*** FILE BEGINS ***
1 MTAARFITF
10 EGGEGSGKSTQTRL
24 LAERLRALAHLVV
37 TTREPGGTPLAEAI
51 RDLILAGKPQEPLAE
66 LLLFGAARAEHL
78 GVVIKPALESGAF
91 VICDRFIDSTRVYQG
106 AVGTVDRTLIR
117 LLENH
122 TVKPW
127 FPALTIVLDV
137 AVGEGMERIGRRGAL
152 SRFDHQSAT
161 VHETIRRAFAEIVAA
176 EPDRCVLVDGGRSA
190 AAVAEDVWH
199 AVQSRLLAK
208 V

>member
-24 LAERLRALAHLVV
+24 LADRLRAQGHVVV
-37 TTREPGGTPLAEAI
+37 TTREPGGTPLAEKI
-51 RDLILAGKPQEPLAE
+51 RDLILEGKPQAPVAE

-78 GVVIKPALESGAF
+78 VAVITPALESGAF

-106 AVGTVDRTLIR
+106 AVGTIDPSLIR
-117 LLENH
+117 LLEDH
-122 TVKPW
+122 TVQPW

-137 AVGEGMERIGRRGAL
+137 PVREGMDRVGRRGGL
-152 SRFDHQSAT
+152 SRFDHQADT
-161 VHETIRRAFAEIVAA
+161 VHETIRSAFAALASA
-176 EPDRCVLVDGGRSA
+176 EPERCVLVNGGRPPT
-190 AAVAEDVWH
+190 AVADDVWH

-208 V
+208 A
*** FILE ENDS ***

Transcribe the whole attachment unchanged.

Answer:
1 MTAARFITF
10 EGGEGSGKSTQTRL
24 LAERLRALAHLVV
37 TTREPGGTPLAEAI
51 RDLILAGKPQEPLAE
66 LLLFGAARAEHL
78 GVVIKPALESGAF
91 VICDRFIDSTRVYQG
106 AVGTVDRTLIR
117 LLENH
122 TVKPW
127 FPALTIVLDV
137 AVGEGMERIGRRGAL
152 SRFDHQSAT
161 VHETIRRAFAEIVAA
176 EPDRCVLVDGGRSA
190 AAVAEDVWH
199 AVQSRLLAK
208 V

>member
-24 LAERLRALAHLVV
+24 LADRLRAQGHVVV
-37 TTREPGGTPLAEAI
+37 TTREPGGTPLAEKI
-51 RDLILAGKPQEPLAE
+51 RDLILEGKPQAPVAE

-78 GVVIKPALESGAF
+78 VAVITPALESGAF

-106 AVGTVDRTLIR
+106 AVGTIDPSLIR
-117 LLENH
+117 LLEDH
-122 TVKPW
+122 TVQPW

-137 AVGEGMERIGRRGAL
+137 PVREGMDRVGRRGGL
-152 SRFDHQSAT
+152 SRFDHQADT
-161 VHETIRRAFAEIVAA
+161 VHETIRSAFAALASA
-176 EPDRCVLVDGGRSA
+176 EPERCVLVNGGRPPT
-190 AAVAEDVWH
+190 AVADDVWH

-208 V
+208 A